7. A software arrangement operable on a processor, the software arrangement for use with a combinatorial optimization problem having constraints, the software arrangement comprising at least one computer program which configures the processor to:
apply a first heuristic algorithm to the combinatorial optimization problem to identify an infeasible set of the constraints,
apply a complete MIP tree exploration to the infeasible set of the constraints to identify a minimal conflict,
apply an irreducibly inconsistent set finder to the combinatorial optimization problem to identify an infeasible set of the constraints, and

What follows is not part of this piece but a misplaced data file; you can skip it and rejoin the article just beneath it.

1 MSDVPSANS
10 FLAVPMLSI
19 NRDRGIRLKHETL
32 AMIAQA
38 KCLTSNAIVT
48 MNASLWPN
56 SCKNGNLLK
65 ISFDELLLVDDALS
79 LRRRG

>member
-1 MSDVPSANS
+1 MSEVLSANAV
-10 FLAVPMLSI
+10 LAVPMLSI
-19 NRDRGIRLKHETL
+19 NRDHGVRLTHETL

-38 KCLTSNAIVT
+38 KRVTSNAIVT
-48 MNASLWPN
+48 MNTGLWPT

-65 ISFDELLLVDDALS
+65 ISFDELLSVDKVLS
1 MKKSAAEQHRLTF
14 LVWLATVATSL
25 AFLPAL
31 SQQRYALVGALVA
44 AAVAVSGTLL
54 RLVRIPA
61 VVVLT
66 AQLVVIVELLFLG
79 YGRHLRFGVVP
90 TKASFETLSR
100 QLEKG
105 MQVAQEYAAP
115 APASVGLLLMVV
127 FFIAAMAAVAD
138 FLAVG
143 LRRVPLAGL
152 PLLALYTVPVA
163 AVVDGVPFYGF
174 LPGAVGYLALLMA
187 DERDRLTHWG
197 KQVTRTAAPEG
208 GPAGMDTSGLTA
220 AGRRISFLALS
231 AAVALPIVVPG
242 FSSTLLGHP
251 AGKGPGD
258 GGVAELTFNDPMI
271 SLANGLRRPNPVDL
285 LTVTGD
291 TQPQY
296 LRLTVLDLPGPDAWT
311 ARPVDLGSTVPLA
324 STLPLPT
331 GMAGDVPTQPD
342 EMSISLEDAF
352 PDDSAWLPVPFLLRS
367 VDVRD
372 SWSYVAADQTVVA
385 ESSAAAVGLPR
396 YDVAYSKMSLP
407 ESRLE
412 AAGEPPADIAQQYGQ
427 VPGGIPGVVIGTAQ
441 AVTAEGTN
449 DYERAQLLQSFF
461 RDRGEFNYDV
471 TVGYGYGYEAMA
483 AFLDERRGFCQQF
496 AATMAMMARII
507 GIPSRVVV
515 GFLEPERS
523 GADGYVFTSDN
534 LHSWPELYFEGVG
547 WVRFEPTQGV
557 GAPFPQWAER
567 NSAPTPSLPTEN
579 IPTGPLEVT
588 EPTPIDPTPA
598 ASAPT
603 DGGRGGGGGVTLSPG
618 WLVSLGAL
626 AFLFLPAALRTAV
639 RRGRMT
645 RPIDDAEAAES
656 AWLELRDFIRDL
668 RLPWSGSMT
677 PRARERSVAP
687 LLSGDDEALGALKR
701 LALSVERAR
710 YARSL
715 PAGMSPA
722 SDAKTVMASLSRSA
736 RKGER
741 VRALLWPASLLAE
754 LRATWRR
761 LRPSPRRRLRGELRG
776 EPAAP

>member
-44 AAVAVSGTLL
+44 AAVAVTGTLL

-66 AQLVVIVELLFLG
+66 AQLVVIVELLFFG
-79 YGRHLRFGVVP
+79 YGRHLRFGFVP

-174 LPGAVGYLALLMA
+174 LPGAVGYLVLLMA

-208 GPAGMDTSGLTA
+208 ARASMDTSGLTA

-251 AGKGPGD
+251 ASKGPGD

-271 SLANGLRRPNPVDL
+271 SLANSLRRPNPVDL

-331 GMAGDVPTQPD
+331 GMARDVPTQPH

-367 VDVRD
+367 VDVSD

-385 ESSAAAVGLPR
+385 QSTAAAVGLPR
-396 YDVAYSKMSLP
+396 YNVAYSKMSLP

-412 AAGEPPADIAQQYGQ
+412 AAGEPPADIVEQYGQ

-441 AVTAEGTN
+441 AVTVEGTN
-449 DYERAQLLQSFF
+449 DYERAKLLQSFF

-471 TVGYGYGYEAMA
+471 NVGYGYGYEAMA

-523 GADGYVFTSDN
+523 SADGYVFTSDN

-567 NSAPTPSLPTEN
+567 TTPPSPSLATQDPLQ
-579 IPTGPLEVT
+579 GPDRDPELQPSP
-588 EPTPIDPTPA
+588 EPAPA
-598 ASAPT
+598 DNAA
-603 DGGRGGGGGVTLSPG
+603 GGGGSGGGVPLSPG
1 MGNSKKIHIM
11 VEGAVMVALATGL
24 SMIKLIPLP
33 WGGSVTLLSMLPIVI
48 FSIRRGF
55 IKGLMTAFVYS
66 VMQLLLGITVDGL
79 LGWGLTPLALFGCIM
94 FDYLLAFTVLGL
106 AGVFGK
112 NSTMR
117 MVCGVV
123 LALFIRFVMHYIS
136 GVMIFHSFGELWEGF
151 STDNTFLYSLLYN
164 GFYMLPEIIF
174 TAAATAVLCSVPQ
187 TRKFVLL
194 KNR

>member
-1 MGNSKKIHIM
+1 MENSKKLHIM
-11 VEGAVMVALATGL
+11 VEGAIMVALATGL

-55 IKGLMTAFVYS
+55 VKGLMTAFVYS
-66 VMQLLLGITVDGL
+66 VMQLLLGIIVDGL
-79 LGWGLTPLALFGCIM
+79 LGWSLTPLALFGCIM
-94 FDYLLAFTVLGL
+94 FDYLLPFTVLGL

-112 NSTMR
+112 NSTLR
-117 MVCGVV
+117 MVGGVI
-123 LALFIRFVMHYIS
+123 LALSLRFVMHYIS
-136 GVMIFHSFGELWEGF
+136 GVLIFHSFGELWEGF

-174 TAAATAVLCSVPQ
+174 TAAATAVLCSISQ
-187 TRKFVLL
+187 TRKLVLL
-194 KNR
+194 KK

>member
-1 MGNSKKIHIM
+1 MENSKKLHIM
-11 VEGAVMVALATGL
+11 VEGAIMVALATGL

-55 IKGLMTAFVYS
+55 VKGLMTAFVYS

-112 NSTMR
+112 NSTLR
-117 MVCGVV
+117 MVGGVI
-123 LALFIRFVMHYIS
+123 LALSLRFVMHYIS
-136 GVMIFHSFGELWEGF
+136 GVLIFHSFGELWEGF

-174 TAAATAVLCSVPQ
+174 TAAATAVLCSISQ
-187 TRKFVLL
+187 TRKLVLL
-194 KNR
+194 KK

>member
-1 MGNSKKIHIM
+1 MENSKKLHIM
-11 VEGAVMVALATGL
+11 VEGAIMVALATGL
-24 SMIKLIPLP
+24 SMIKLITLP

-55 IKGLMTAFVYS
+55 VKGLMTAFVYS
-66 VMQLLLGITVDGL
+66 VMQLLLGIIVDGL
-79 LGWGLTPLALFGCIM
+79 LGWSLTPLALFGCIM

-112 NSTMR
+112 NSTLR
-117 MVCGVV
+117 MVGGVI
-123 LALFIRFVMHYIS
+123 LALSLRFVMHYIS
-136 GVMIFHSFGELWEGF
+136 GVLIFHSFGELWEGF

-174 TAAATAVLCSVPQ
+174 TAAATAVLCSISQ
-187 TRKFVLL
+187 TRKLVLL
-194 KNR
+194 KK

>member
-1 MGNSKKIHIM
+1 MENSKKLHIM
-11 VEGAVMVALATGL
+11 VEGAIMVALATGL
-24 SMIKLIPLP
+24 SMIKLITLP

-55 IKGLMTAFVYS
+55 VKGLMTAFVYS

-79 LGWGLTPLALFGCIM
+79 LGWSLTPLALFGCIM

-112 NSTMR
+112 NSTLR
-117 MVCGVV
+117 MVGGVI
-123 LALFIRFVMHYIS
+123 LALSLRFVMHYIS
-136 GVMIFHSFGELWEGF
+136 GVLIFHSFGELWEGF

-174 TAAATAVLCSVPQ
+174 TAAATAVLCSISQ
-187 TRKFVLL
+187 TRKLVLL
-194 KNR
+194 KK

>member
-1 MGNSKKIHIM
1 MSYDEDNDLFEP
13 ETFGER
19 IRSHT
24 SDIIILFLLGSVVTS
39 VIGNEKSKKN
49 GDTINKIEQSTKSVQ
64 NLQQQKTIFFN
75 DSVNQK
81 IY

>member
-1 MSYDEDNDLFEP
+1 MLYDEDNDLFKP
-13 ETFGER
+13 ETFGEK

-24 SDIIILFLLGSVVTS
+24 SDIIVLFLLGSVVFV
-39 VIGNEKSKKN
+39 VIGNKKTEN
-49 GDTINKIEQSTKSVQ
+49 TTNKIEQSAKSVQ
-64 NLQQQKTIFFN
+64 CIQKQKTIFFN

apply the irreducibly inconsistent set finder after the first heuristic algorithm and before the complete MIP tree exploration.
8. The system of
9. A computer-readable storage medium containing software for use with a combinatorial optimization problem having constraints, the software comprising code for at least one computer program which may be used to configure a processor to:
apply a first heuristic algorithm to the combinatorial optimization problem to identify an infeasible set of the constraints, and
apply a complete MIP tree exploration to the infeasible set of the constraints to identify a minimal conflict,
apply a second heuristic algorithm to the combinatorial optimization problem to identify an infeasible set of the constraints, and
apply the second heuristic algorithm after the first heuristic algorithm and before the complete MIP tree exploration.
10. The medium of
11. The medium of